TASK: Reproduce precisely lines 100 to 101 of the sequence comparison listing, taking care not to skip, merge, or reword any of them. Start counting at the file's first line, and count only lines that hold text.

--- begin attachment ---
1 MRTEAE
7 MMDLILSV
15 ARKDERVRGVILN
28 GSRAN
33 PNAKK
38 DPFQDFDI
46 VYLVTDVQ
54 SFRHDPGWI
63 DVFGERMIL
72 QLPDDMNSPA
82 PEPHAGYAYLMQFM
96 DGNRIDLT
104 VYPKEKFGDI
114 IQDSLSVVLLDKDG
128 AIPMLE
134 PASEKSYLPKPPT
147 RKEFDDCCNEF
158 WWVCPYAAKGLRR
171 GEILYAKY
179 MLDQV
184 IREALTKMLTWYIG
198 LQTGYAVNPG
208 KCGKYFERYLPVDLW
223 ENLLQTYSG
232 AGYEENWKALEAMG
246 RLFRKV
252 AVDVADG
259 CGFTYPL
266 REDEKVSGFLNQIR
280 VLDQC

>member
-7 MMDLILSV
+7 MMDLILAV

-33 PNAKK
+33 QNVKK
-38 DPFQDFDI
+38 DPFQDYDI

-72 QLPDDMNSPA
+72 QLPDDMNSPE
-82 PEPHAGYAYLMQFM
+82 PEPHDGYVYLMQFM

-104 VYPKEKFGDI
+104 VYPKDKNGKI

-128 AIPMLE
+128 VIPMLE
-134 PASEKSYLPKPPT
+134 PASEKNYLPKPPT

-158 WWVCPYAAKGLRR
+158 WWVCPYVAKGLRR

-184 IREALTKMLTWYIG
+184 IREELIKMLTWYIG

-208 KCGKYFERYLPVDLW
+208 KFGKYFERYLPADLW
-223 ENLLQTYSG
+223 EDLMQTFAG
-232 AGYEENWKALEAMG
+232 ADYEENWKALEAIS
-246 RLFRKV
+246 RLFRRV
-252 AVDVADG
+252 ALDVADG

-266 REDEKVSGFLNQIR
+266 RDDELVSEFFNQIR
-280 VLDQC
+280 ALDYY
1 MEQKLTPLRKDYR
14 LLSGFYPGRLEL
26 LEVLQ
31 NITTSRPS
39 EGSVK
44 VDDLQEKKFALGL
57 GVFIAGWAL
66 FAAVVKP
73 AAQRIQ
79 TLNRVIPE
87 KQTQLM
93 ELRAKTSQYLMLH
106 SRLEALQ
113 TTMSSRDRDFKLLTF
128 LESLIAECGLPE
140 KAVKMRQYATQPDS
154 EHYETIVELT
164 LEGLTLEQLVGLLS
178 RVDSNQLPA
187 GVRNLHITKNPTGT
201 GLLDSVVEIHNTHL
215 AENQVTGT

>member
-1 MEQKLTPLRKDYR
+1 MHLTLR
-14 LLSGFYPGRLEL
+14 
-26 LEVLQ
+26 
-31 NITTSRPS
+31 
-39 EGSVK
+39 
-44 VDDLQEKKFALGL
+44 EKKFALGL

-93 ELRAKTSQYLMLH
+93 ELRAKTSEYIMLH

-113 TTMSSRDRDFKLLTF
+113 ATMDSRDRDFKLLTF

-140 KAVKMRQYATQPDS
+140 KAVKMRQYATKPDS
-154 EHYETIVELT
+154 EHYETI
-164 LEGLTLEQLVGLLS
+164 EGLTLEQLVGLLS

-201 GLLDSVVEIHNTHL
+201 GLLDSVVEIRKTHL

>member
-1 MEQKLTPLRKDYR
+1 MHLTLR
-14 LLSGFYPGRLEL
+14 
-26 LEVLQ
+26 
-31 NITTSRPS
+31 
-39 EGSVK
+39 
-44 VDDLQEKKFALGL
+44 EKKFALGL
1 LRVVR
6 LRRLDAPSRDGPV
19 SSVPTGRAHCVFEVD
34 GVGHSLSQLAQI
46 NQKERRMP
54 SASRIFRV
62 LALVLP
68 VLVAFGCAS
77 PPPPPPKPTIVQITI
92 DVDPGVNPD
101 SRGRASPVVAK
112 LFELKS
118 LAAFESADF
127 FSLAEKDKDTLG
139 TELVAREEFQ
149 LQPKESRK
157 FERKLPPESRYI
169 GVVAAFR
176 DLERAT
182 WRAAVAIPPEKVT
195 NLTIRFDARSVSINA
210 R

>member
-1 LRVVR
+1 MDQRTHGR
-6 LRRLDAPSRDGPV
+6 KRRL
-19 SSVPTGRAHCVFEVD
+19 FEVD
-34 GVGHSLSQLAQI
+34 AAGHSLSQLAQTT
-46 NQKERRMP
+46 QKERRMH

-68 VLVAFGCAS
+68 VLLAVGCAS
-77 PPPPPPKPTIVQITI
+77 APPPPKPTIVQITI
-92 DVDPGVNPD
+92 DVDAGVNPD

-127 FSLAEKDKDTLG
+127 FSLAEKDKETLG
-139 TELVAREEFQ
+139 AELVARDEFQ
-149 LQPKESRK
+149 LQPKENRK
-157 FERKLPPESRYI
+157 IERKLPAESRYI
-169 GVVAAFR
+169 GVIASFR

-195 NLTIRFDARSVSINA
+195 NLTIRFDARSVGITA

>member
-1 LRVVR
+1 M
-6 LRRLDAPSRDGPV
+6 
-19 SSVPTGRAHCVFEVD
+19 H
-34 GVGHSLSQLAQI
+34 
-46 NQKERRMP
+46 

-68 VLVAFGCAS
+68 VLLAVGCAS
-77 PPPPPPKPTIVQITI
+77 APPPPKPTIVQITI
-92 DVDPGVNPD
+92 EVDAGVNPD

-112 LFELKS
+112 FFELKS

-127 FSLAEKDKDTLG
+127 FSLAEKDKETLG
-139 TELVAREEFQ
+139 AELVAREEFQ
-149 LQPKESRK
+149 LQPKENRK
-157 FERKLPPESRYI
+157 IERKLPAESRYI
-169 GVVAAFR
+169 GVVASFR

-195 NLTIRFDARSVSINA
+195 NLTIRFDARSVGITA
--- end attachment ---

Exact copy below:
+44 EKKFALGL

-93 ELRAKTSQYLMLH